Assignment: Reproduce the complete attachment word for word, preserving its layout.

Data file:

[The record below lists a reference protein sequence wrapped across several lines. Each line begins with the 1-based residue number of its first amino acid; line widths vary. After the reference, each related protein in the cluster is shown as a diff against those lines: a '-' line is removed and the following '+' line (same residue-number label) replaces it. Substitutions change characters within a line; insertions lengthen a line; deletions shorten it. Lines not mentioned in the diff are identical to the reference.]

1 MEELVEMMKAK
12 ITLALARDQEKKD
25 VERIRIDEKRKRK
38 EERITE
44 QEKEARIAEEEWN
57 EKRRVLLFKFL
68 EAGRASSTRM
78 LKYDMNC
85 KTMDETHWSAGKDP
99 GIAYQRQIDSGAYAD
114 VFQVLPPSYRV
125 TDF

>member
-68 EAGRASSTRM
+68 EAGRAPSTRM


[The record below lists a reference protein sequence wrapped across several lines. Each line begins with the 1-based residue number of its first amino acid; line widths vary. After the reference, each related protein in the cluster is shown as a diff against those lines: a '-' line is removed and the following '+' line (same residue-number label) replaces it. Substitutions change characters within a line; insertions lengthen a line; deletions shorten it. Lines not mentioned in the diff are identical to the reference.]

1 MEELVEMMKAK
12 ITLALARDQEKKD
25 VERIRIDEKRKRK
38 EERITE
44 QEKEARIAEEEWN
57 EKRRVLLFKFL
68 EAGRASSTRM
78 LKYDMNC
85 KTMDETHWSAGKDP
99 GIAYQRQIDSGAYAD
114 VFQVLPPSYRV
125 TDF

>member
-68 EAGRASSTRM
+68 EAGRAPSTRM